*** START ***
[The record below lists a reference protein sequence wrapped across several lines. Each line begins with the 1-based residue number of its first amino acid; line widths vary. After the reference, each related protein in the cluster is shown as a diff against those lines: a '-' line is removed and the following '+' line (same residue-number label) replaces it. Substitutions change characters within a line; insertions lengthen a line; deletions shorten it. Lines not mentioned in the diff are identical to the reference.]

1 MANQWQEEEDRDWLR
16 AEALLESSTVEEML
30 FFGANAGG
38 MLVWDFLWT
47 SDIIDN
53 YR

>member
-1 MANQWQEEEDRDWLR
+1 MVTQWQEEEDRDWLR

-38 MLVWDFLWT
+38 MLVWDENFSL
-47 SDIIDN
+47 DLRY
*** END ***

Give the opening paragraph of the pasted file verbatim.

[The record below lists a reference protein sequence wrapped across several lines. Each line begins with the 1-based residue number of its first amino acid; line widths vary. After the reference, each related protein in the cluster is shown as a diff against those lines: a '-' line is removed and the following '+' line (same residue-number label) replaces it. Substitutions change characters within a line; insertions lengthen a line; deletions shorten it. Lines not mentioned in the diff are identical to the reference.]